“No one is above the law, and no one should be treated differently or disproportionally. I have given great weight to the victim impact testimony in this case, and it was powerful. It is time for justice, Mr. Cosby. This has all circled back to you. The time has come.”
~Judge Steven O’Neill
1775 – After a poorly planned and ill-timed attack on the British-controlled city of Montreal, Continental Army Col. Ethan Allen was captured by the British.
After being identified as an officer of the Continental Army, Allen was sent to England to be executed.
Allen ultimately escaped execution because the British government feared reprisals from the American colonies.
He was imprisoned in England for more than two years until being returned to the United States in 1778 as part of a prisoner exchange.
1789 – The first Congress of the United States approved 12 amendments to the U.S. Constitution, and sent them to the states for ratification.
The amendments – the Bill of Rights – were designed to protect the basic rights of U.S. citizens, guaranteeing the freedom of speech, press, assembly, and exercise of religion; the right to fair legal procedure and to bear arms; and that powers not delegated to the federal government were reserved for the states and the people.
1957 – Under escort from the U.S. Army’s 101st Airborne Division, nine black students re-entered all-white Central High School in Little Rock, Arkansas. Governor Orval Faubus had surrounded the school with National Guard troops the day before to prevent its federal court-ordered racial integration.
Faubus appeared on television saying that Little Rock was “now an occupied territory.”
While conditions eventually calmed down on the campus, inside the school, little changed. “The Nine” endured an endless campaign of verbal and physical harassment at the hands of some of their fellow students for the remainder of the year.
Infamous Factoid: In February 1954, Eisenhower – who privately opposed the use of political power to enforce desegregation (“it’s morally wrong”) – shocked Earl Warren, the new Chief Justice, who was presiding over the (at the time) undecided blockbuster school-segregation case, Brown v. Board of Education, in which the Supreme Court ruled that racial segregation in public education was a violation of the Fourteenth Amendment to the Constitution.
Eisenhower took Warren by the arm and asked him to consider the perspective of white parents in the Deep South. “These are not bad people. All they are concerned about is to see that their sweet little girls are not required to sit in school alongside some big black bucks.”
The incident left such an impression that Warren recounted it in his memoirs some 20 years later.
He sanitized the slur from “black bucks” to “overgrown negroes” but Eisenhower’s racist comment stayed with Warren forever.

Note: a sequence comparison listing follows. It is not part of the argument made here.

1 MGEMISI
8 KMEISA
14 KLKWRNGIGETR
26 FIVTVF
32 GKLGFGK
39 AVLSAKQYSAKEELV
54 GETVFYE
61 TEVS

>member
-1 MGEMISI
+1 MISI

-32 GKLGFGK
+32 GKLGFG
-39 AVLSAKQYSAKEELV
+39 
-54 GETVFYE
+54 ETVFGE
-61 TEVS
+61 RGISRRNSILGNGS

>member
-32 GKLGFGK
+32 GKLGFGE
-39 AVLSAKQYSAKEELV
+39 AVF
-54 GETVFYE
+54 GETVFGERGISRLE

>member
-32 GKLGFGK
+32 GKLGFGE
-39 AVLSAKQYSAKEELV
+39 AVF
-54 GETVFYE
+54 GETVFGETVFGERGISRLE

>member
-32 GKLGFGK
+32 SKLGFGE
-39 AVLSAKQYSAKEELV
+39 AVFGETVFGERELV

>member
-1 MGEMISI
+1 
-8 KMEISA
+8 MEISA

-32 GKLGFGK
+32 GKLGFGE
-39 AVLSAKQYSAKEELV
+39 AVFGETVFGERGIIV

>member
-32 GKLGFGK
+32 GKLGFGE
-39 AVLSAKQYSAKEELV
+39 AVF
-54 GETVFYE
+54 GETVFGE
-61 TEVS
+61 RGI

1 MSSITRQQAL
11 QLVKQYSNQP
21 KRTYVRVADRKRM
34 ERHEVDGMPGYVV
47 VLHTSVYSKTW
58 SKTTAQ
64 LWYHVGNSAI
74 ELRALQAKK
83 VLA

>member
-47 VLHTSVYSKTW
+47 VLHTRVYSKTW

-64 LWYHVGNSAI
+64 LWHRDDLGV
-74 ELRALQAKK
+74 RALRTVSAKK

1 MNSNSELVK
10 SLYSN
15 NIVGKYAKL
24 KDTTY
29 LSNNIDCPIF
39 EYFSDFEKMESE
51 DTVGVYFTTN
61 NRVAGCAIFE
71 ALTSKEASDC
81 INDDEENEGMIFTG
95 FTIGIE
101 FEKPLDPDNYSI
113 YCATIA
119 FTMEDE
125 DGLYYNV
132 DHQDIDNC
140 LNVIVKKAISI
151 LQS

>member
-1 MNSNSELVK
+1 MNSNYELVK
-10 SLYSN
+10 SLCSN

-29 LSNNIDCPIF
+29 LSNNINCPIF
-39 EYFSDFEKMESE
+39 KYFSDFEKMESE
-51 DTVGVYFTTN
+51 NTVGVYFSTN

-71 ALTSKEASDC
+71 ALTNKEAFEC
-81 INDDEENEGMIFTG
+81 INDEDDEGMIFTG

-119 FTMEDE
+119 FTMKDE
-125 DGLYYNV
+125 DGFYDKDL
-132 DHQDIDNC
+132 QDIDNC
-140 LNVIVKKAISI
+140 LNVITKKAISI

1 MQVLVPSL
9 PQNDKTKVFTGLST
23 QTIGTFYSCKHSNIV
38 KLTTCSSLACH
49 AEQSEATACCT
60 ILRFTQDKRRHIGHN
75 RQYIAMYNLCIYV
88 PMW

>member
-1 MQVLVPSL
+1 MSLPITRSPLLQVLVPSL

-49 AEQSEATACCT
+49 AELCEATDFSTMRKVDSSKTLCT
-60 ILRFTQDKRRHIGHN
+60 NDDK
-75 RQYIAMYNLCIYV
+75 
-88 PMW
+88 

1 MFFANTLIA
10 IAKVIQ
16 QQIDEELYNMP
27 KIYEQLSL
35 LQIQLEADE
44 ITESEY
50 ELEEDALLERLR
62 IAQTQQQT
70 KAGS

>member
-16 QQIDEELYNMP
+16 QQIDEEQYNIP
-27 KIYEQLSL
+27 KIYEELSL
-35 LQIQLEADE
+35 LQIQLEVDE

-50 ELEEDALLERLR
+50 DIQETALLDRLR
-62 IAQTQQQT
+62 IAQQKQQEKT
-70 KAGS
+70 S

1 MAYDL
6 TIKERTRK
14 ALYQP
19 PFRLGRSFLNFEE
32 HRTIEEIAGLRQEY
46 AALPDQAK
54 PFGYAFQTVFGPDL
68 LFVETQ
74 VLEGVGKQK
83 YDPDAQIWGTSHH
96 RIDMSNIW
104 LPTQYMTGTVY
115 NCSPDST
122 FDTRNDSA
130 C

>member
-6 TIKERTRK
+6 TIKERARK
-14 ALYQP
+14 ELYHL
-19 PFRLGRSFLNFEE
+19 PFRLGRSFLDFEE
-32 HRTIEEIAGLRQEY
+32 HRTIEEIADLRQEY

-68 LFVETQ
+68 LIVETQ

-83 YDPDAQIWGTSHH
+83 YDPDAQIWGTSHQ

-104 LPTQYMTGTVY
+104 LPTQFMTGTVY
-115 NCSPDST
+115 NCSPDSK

1982 – Just weeks after being relieved of duty as a Camp Hill State Prison (Pennsylvania) guard following a conflict with a supervisor, George Banks went on a killing spree that left 13 people, including five of his children, dead.
In 1983, Banks was sentenced to death by electrocution, but in 2010 – following years of appeals – Luzerne County Judge Joseph Augello declared Banks’ psychological disorders rendered him incompetent to be executed.
1991 – Klaus Barbie died in prison in Lyon, France of leukemia and cancer of the spine and prostate at the age of 77.
The “Butcher of Lyon” had been convicted four years earlier for crimes against humanity after being arrested in Bolivia … and I will not give the details of those crimes because they were among the most brutal any Nazi ever committed.
What In Hell Were They Thinking Factoid: In 1947, Barbie was recruited as an agent for the 66th Detachment of the U.S. Army Counterintelligence Corps. The U.S. used Barbie and other Nazi Party members to further anti-Communist efforts in Europe.
The CIC used him to report on French intelligence activities in the French zone of occupied Germany because they suspected that the French had been infiltrated by Communists.
The French discovered that Barbie was in U.S. hands and, having sentenced him to death in absentia for war crimes, made a plea to John J. McCloy, U.S. High Commissioner for Germany, to hand him over for execution, but McCloy refused.
Instead, the CIC helped him flee to Bolivia via a system of escape routes organized by U.S. intelligence services, and by Croatian Roman Catholic clergy.
2018 – Comedian Bill Cosby was sentenced to 3-10 years in prison by Judge Steven O’Neill who called Cosby a “sexually violent predator.”
He had been found guilty of three counts of aggravated indecent assault against a Toronto woman.
More than 60 women accused him of either attempted assault, rape, drug-facilitated sexual assault, sexual battery, and sexual misconduct, which he had denied, but the statute of limitations had by then expired in nearly all cases.
Compiled by Ray Lemire ©2005-2020 RayLemire.com / Streamingoldies.com. All Rights Reserved.